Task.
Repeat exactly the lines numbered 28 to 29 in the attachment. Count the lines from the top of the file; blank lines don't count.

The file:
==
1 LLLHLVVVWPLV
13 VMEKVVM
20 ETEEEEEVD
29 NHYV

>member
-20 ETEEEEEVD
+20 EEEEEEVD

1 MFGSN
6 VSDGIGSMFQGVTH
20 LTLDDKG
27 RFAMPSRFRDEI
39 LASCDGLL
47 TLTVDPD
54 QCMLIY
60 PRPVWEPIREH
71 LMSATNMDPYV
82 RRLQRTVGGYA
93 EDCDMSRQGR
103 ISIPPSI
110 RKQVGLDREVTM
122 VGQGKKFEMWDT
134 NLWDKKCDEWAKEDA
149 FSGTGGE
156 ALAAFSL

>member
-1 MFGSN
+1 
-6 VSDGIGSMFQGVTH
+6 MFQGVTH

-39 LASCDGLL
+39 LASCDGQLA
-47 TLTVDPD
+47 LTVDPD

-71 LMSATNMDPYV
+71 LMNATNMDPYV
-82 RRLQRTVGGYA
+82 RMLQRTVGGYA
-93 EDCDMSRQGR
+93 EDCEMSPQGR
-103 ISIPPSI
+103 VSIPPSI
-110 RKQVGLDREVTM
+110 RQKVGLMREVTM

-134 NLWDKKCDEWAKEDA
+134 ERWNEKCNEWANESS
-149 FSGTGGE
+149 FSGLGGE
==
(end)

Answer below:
-6 VSDGIGSMFQGVTH
+6 MFQGVTH